I'm writing to announce a Walk-In-related event to be held from Noon to 2pm on Monday, November 4 at the Cupola of East Carolina University. I attach a flyer for the event.
We'd be happy to have our event added to your list of Walk-In events supporting public education in North Carolina.
Dr. John Steen
Department of English, ECU
Pulled from the Facebook event page:
Well worth the read!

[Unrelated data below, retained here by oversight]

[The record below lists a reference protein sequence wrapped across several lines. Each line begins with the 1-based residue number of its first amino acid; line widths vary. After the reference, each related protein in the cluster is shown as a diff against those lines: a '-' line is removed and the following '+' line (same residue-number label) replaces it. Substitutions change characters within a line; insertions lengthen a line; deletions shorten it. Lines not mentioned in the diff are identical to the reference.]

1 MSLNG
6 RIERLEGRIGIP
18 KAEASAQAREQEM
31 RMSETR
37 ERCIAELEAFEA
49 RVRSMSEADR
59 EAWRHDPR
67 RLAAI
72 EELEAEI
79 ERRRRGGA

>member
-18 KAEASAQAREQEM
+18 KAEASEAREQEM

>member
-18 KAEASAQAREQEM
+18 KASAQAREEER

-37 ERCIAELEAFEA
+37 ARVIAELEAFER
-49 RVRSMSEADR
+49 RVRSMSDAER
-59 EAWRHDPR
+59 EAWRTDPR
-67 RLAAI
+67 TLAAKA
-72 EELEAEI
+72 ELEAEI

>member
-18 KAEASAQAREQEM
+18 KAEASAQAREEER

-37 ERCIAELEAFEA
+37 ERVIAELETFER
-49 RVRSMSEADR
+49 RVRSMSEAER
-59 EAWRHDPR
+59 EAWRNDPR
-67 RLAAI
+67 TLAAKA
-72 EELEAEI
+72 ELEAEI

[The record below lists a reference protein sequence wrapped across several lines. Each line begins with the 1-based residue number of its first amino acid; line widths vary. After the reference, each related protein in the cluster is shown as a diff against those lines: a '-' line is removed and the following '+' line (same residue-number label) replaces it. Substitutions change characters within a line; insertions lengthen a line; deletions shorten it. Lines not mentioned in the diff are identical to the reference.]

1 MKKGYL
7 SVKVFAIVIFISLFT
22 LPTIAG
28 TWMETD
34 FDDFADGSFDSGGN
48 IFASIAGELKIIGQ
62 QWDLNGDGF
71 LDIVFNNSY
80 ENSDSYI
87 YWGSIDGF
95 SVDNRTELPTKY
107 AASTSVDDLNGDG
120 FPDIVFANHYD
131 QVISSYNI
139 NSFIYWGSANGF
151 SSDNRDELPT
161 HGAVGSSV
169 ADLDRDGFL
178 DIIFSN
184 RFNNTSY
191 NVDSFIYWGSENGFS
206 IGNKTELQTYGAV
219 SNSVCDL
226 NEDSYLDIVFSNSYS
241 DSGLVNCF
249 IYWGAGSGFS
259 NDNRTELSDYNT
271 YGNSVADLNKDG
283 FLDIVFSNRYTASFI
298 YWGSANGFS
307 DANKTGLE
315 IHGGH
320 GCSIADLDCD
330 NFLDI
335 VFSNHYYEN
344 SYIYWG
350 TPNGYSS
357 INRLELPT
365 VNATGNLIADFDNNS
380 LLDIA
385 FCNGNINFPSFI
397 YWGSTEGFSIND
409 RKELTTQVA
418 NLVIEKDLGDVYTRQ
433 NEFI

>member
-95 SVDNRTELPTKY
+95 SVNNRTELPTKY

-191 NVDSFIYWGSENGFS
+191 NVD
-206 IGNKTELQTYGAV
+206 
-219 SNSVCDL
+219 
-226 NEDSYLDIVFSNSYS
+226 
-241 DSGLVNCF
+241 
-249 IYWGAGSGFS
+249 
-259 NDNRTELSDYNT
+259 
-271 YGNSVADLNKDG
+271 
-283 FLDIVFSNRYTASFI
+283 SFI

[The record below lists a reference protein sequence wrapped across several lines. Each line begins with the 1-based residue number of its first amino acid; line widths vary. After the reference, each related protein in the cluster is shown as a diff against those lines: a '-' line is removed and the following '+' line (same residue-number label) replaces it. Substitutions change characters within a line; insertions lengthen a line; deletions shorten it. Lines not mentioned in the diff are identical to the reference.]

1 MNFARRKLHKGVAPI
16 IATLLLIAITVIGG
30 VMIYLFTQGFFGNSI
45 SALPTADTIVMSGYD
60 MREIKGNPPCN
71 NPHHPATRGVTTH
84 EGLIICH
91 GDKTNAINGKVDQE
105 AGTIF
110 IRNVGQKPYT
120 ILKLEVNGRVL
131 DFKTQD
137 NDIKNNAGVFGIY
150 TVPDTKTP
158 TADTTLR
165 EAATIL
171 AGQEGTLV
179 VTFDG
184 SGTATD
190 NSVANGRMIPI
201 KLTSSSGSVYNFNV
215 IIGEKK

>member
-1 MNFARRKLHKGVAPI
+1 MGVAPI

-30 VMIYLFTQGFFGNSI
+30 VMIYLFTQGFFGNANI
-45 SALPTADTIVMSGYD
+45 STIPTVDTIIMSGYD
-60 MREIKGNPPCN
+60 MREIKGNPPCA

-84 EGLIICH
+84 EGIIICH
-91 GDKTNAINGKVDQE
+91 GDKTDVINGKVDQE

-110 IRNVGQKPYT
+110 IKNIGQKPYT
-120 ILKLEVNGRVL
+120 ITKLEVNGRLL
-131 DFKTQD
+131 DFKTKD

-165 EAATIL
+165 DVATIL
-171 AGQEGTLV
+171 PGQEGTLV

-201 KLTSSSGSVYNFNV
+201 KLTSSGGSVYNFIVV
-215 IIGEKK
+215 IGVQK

20 years of teaching. I've held pressure on puncture wounds and cuts of "free bleeders". Held hands of kids having panic attacks, asthma attacks and freshly broken bones. Made make shift splints for said bones. Held the heads of kids having seizures-grand mal and petit. Recognized the latter in more than one child before the parents even knew. I've called 911 for over-doses and referred dozens of depressed kids to counselors preventing the unthinkable from happening. Even rode with a child to the hospital in an ambulance when we couldn't reach a family member and signed for her admittance (during my planning period). I've talked gang members down from a fight, taken my share of cigarettes and tobacco. I've helped kids out of homes where they were physically abused, sexually abused and neglected to the point of not eating for days. I've huddled with scared kids during a tornado, I've locked them and hidden them from intruders during a lock down, I've gotten them safely from a building on fire. No real teacher would dare tell you that their job is "more important" than yours because real teachers see the value of every job and how they are all connected. I wake up at 5:00, leave my own child sleeping in bed, so I can get to work by 6:30. I then work every single minute (which I've very carefully planned out) of the day with the exception of the time it takes to walk down the hall to use the bathroom twice a day and the time it takes to grab the drink and pack of crackers I brought for lunch-which I eat at my desk while I work. I leave, sprinting, at 4:30 to pick up my child by 5:00. I then spend 1-2 hours grading papers and responding to/sending emails for work at home. Saturdays up at 5:30 work as long as I can (the last 2 its been 10 hours). Sundays, Barnes and Noble from 10-2 or 3. I worked 60-70 hours a week in September and brought home $2194. The same amount I have for (is it 5 or 6 years now...I've lost count). This Summer, during my "time off" I had to write the curriculum for a subject I currently teach because the state doesn't have one. I attended technology training. I searched for resources and studied the content of my new subject. I didn't get paid for any of that. I'm salaried...10 months a year. I teach 85 kids a day for whom I am held accountable (and must maintain and document their attendance, grades, communication with their parents, behavior, remediation efforts as well as any special accommodations) and from whose performance I am evaluated. I am teaching science with a textbook that was written before Al Gore told the world about global warming and about the same time the International space station was in its beginning stages. My school gives us $100 for supplies for the year (and that's twice what most here get). Everywhere I turn I am reading more and more people slamming my profession. "Ten months a year", "glorified babysitters", "Replaceable", "Being self centered", "greedy", "not thinking about the kids", "unqualified"...I mean, we are pretty much being portrayed as, treated as and paid as the most unprofessional of professions yet the expectations and liabilities that we are entrusted with continue to grow??? Nothing about it even makes sense. Makes this old dog think since that's what (and how much) the general public ( and state and local government) think of us then having all NC teachers walk out really won't be too big of a shock, just what is expected of a lazy bunch of do - nothings. Truth is, most won't. For various reasons. Government knows it. But I gotta say, if we do nothing...nothing will change. (laws of motion and force tend to trump the laws of man).